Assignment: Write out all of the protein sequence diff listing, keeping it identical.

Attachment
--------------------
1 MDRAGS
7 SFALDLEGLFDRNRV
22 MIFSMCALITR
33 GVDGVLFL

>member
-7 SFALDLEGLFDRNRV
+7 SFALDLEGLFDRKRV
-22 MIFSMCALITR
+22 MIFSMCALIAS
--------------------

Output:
1 MDRAGS
7 SFALDLEGLFDRNRV
22 MIFSMCALITR
33 GVDGVLFL

>member
-7 SFALDLEGLFDRNRV
+7 SFALDLEGLFDRKRV
-22 MIFSMCALITR
+22 MIFSMCALIAS